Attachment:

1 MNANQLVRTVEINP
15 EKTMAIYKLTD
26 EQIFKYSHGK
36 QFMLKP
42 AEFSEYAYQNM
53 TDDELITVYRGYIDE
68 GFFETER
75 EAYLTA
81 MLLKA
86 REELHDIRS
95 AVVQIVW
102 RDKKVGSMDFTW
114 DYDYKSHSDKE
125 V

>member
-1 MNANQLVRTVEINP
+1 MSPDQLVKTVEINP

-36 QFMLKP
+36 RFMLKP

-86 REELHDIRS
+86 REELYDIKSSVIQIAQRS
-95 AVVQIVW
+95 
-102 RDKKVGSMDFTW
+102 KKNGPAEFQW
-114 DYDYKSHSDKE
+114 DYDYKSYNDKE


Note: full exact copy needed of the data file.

1 MNANQLVRTVEINP
15 EKTMAIYKLTD
26 EQIFKYSHGK
36 QFMLKP
42 AEFSEYAYQNM
53 TDDELITVYRGYIDE
68 GFFETER
75 EAYLTA
81 MLLKA
86 REELHDIRS
95 AVVQIVW
102 RDKKVGSMDFTW
114 DYDYKSHSDKE
125 V

>member
-1 MNANQLVRTVEINP
+1 MSPDQLVKTVEINP

-36 QFMLKP
+36 RFMLKP

-86 REELHDIRS
+86 REELYDIKSSVIQIAQRS
-95 AVVQIVW
+95 
-102 RDKKVGSMDFTW
+102 KKNGPAEFQW
-114 DYDYKSHSDKE
+114 DYDYKSYNDKE